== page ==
The man resisted arrest. Do you think he was right to do that? Don’t you agree he had other options, like complying, and he exercised a poor one? Is it the officer’s fault he’s obese and at great health risk before he was contacted? Do you or anyone else expect any officer intending to make an arrest to change their mind because you disagree? The suspect, God have mercy on him, did the wrong thing. When you do the wrong thing, you end up with undesirable results. Those officers effected the arrest of a much larger man by the means available.
He was given opportunity to comply. He refused and physically resisted.
They were under no obligation, while making the physical arrest, to be “fair” or make themselves vulnerable to assault. If he had complied, he’d be alive and able to appeal his arrest. Make your case of police abuse somewhere else. There are certainly better examples. I hope you don’t hold this suspect and his actions out as some sort of example to be followed.
Hugh Replies: There is a greater issue at stake here than just this one man’s experience. Non-violent civil disobedience has a longstanding tradition in the United States as a valid form of resistance to effect change of public policy. I would point you to the Civil Rights Movement in which citizens disobeyed laws in order to lay claim to rights that were being denied to them. While those who participate in civil disobedience often expect to be arrested and maybe even beaten, death is usually not an expected outcome, especially in the United States of America.
In addition, when you are the guardian of a minor, there is a certain expectation of protection of that person’s well-being, even when you are disciplining them. Though this person was not a minor, when the government decides to place you under arrest, they place themselves in the position of guardianship over the person being arrested, and they assume the responsibility for the well-being of that person. There is reasonable expectation that they will act only with the appropriate amount of force in order to affect the desired outcome. When a person is resisting arrest, there is an expectation of escalating, but still appropriate, force. There is no reasonable expectation that death should be the outcome of a non-violent resistance. Contrary to your statement, they do indeed retain the obligation to be fair and reasonable, because they are asserting themselves as “guardian”.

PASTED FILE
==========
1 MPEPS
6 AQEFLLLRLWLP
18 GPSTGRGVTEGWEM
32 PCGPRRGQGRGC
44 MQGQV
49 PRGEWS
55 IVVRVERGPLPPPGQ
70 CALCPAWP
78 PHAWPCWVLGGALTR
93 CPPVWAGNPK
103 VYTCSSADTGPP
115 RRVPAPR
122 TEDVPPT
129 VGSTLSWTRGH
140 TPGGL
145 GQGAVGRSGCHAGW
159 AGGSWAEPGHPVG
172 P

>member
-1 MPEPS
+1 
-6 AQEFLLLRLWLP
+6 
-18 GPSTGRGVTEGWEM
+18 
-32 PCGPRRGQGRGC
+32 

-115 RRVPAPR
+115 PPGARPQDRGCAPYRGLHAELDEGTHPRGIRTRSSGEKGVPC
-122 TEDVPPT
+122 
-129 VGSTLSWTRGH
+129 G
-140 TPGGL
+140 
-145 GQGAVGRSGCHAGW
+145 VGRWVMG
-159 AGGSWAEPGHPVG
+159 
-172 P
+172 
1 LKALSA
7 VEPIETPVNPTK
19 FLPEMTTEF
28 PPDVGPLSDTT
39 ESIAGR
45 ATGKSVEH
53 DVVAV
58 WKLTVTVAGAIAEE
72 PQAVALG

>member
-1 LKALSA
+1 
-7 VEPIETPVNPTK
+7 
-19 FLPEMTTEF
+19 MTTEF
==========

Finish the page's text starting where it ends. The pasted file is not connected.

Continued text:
In any case, even if the alleged “chokehold” was necessary to take the person down, they are still on the hook for his health and well being. When the person claimed he couldn’t breathe, they were obligated to make sure he could. When he quit resisting because he went unconscious (due to their direct actions), they were obligated to begin lifesaving measures. CPR is a basic skill and is tough to do wrong. The responsibility to provide life-saving CPR, which all LE are trained in, is an aspect of this situation that I can’t imagine anyone defending these officers for denying.
This, of course, brings to the forefront the greater issue of why non-violent offenders are treated, arrested, judged, convicted, and incarcerated as if they are extremely violent. Our legal and penal systems are choked by this lack of differentiation, and we are creating “hardened” criminals by the thousands because of this.